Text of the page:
In early November, Clean Ocean Action’s Cassandra Ornell, Staff Scientist, and Catie Tobin, Marine Science Education Coordinator, attended the National Summit hosted by Restore America’s Estuaries and the Coastal Society.The overarching Summit theme of Inspiring Action, Creating Resilience was explored throughout the conference and integrated into keynote speakers as well as panels. The conference brought together the restoration and coastal management communities from across the nation for an integrated discussion to explore issues, solutions and lessons learned.   The Summit promoted conversation between scientists, advocates, and politicians about the ways in which restoration and management can help shape communities.

In addition to attending various workshops, Cassandra and Catie presented The Municipal Blue Star Program: Inspiring Resiliency in New Jersey Municipalities through Sustainable Actions during the conference poster session. The poster and presentation touched upon the success of the program and the ways in which COA implemented The Blue Star Program into New Jersey municipalities. Tying it into the greater issue of resiliency, Cassandra and Catie discussed ways in which the program can continue to grow with the help of great partners such as Sustainable Jersey and the Geraldine R. Dodge Foundation.


Monday, November 3, 2014

Virtual Teach-In for Climate Change

A New Wave for Education

October marked the second anniversary of Superstorm Sandy and the second anniversary for Clean Ocean Action’s Virtual Teach-In, which was created in response to Superstorm Sandy to educate coastal communities about the science behind extreme weather.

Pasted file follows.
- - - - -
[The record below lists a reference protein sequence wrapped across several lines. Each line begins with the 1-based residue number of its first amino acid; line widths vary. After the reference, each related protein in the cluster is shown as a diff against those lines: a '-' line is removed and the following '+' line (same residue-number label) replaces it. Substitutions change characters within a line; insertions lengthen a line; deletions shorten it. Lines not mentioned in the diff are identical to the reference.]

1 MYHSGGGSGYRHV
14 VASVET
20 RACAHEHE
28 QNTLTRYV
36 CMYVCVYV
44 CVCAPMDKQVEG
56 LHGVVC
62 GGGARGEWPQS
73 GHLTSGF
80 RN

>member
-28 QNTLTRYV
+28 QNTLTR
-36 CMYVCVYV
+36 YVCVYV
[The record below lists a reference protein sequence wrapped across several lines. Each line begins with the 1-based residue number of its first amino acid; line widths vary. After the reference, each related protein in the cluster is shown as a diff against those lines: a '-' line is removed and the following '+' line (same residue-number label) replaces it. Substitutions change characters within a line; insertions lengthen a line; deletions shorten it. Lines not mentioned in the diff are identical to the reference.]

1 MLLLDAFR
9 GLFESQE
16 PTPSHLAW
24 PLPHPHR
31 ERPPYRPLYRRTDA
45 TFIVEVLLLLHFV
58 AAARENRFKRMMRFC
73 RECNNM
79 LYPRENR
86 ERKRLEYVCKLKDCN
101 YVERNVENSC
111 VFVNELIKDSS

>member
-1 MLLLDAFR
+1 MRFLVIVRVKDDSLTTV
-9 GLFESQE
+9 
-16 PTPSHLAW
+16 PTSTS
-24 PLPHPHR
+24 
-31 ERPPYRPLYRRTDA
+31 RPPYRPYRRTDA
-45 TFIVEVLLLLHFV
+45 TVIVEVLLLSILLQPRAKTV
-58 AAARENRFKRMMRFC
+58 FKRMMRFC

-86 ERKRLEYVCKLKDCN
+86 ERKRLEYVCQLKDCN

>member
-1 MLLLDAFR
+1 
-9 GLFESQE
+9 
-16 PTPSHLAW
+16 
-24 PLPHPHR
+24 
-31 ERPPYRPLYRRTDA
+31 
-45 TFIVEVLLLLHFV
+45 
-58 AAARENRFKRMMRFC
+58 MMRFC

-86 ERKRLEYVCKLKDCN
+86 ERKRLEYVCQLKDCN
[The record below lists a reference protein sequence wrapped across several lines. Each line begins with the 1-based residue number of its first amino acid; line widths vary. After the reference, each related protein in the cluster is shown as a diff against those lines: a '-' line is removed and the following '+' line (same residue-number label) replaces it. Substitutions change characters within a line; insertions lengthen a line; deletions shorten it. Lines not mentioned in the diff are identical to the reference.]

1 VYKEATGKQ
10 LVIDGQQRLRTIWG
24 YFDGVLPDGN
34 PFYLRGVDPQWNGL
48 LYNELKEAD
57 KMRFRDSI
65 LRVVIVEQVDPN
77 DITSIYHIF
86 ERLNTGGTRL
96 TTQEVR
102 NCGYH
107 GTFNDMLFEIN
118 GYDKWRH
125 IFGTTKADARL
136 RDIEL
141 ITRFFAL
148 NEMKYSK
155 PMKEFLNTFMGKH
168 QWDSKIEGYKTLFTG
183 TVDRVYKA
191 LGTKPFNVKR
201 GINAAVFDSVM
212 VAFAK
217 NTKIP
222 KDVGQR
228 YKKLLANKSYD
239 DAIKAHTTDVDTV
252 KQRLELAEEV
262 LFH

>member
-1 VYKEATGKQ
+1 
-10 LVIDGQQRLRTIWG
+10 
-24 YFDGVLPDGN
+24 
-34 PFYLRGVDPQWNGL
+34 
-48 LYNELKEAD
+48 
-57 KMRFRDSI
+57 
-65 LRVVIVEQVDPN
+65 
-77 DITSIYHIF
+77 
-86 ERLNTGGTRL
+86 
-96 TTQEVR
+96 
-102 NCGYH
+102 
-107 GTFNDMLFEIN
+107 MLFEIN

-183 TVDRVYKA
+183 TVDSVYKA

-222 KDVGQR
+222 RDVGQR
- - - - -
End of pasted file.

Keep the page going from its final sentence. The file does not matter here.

Teachers, Girl Scout leaders, environmental educators, and librarians joined the tide of educators throughout the tri-state area  through participating in the Virtual Teach-in during the week of October 27th. The students ranged from Kindergarten to 12th grade and were able to take something away from the lesson.
Resources and lesson plans were provided to the educators and were complete with videos, activities, and instructional aids. The topics included: Climate Change, Global Warming, Sea Level Rise, Your Carbon Footprint, Greenhouse Gasses, and the Science Behind Hurricanes and Superstorm Sandy.

This year, over 15 educators, ranging from 12 schools, 3 groups, and 1 Girl Scout Troop were able to virtually bring Clean Ocean Action resources into their classrooms to learn more about the science behind Superstorm Sandy, climate change, and sea level rise. COA hopes to expand its reach and materials in the upcoming years to educate as many students about this pressing issue as possible.  

“The Virtual Teach-In is an opportunity to emphasize the importance of education about extreme weather events,” said Catie Tobin, Marine Science Education Coordinator. “With resources ranging from pre-K to 12th grade, educators can reach a larger group of students and integrate lessons at any education level.”

The Virtual Teach-In emphasizes the need for continued outreach to educators in the wake of natural disasters, such as Superstorm Sandy. Science is ever-evolving and we encourage the topics taught in the classroom to reflect that.  This program provided fresh and innovative ways to reach students and teach them about pressing issues that most experience first hand.